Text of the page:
W3C home > Mailing lists > Public > public-ws-addressing@w3.org > January 2006

RE: SOAP 1.1 One-way HTTP Binding doc

From: Christopher B Ferris <chrisfer@us.ibm.com>
Date: Tue, 31 Jan 2006 08:50:40 -0500
To: "Rogers, Tony" <Tony.Rogers@ca.com>
Cc: "Anish Karmarkar" <Anish.Karmarkar@oracle.com>, "Mark Baker" <distobj@acm.org>, "David Hull" <dmh@tibco.com>, "David Orchard" <dorchard@bea.com>, "WS-Addressing" <public-ws-addressing@w3.org>
Message-ID: <OF07375926.91649BFB-ON85257107.0048A9A1-85257107.004C0D17@us.ibm.com>

>From the WS-I Basic Profile:

3.3 SOAP Faults
3.3.1 Identifying SOAP Faults
Some consumer implementations erroneously use only the HTTP status code to 
determine the presence of a Fault. Because there are situations where the 
Web infrastructure changes the HTTP status code, and for general 
reliability, the Profile requires that they examine the envelope. A Fault 
is an envelope that has a single child element of the soap:Body element, 
that element being a soap:Fault element.
R1107 A RECEIVER MUST interpret a SOAP message as a Fault when the 
soap:Body of the message has a single soap:Fault child.
3.3.2 SOAP Fault Structure
The Profile restricts the content of the soap:Fault element to those 
elements explicitly described in SOAP 1.1.
R1000 When an ENVELOPE is a Fault, the soap:Fault element MUST NOT have 
element children other than faultcode, faultstring, faultactor and detail
And this later on in the SOAP over HTTP section:

R1126 An INSTANCE MUST return a "500 Internal Server Error" HTTP status 
code if the response envelope is a Fault.

I'm gald to hear that the UDDI TC fixed their abuse of SOAP, but in my 
mind, it couldn't be more clear. In the context of SOAP1.2 [1], 
it is equally clear that a SOAP Fault MUST be accompanied with either a 
500 or 400 HTTP status code.

The reason that JAX-RPC had agita treating a SOAP Fault in the entity body 
of an HTTP
response message with a 200 status as a "success" response is because it 
was correctly implemented, not because
it wasn't keying off of the HTTP response code to interpret what the 
content of the SOAP envelope meant.

The reason for this was that in the pre-WS-I days, many implementations 
were rather inconsistent in their handling
of SOAP faults... some returned an HTTP 200 and others a 500. The WS-I 
Basic Profile, and the SOAP1.2 spec
made it clear that a SOAP Fault is always a SOAP Fault, period. The also 
then clarified that a SOAP Fault
MUST be accompanied by an HTTP 500 so as to be consistent with the HTTP 
specification and so as to
eliminate the interoperability issues by clarifying the ambiguity in the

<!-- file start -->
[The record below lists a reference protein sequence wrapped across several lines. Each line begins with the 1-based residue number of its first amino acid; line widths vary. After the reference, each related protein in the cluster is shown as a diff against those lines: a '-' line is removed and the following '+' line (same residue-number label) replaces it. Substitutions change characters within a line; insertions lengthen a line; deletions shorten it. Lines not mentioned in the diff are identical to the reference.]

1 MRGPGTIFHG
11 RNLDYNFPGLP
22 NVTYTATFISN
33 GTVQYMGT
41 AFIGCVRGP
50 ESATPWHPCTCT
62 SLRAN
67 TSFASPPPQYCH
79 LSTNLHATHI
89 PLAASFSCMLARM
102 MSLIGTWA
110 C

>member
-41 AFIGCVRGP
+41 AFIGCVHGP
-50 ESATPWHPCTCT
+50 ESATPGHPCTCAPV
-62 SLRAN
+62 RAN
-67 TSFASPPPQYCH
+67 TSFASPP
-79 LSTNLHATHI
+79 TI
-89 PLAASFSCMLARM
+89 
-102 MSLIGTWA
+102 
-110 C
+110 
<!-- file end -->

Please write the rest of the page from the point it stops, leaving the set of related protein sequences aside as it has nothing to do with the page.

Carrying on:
SOAP1.1 specification.

IMO, the above does not preclude us from defining a binding that says that 
an HTTP response carrying a SOAP envelope that is
NOT related to the processing of the SOAP envelope in the HTTP request 
message (e.g. a WS-RM SeqAck) is accompanied
by an HTTP 202.

It is then up to the implementations to treat the message in accordance 
with the semantics that we specify, which just happen
to be consistent with the application semantics defined by the HTTP 
specification (what a coinkidink).



Christopher Ferris
STSM, Emerging e-business Industry Architecture
email: chrisfer@us.ibm.com
blog: http://www.ibm.com/developerworks/blogs/dw_blog.jspa?blog=440
phone: +1 508 377 9295

"Rogers, Tony" <Tony.Rogers@ca.com> wrote on 01/31/2006 12:11:21 AM:

> For quite some time (multiple revisions) the UDDI V3 specification 
> used a SOAP fault with an error code of E_SUCCESS (= 0) to indicate 
> success for those APIs which had no natural return data (eg: delete 
> calls). This was changed just before we took UDDI V3 to standard 
> because JAX-RPC had trouble distinguishing between a "real" fault 
> with HTTP code 5xx and a success "fault" with HTTP code 2xx - 
> apparently it didn't look at the HTTP error code, but merely at the 
> data structure in the SOAP envelope (and got confused by there being
> a SOAP fault structure in the both cases). In the end we opted to 
> return an empty body (the success content was essentially 
> meaningless, anyway).
> So the answer is NO, not all systems distinguish between SOAP 
> envelopes on the basis of the HTTP error code. 
> While I can understand this, and it does qualify as "separation of 
> layers", I'm not completely convinced...
> Tony
> From: public-ws-addressing-request@w3.org on behalf of Mark Baker
> Sent: Tue 31-Jan-06 10:38
> To: David Hull
> Cc: David Orchard; Anish Karmarkar; Christopher B Ferris; WS-Addressing
> Subject: Re: SOAP 1.1 One-way HTTP Binding doc

> Oops, forgot to finish my thought
> On 1/31/06, Mark Baker <distobj@acm.org> wrote:
> > On 1/31/06, David Hull <dmh@tibco.com> wrote:
> > >  We've been pretty clear for a while that empty 202 means "ack". I'm
> > > hearing that non-empty 202 is meant for things like WS-RX acks, 
> but I'm not
> > > sure this is nailed down.  There seems to be some possibility that a 
> > > with a SOAP envelope could also be a real response.
> >
> > It's still a response, just not the result of processing the request.
> >
> > So if you took a SOAP envelope and sent it as an HTTP response with a
> > 202 code, it would mean something entirely different than if sent back
> > with a 200 code... in the same way that a SOAP fault sent with 200
> > means something entirely different than a SOAP fault
> ... sent with a 400 or 500 response code.
> Mark.
Received on Tuesday, 31 January 2006 13:51:14 UTC

This archive was generated by hypermail 2.3.1 : Tuesday, 6 January 2015 21:04:12 UTC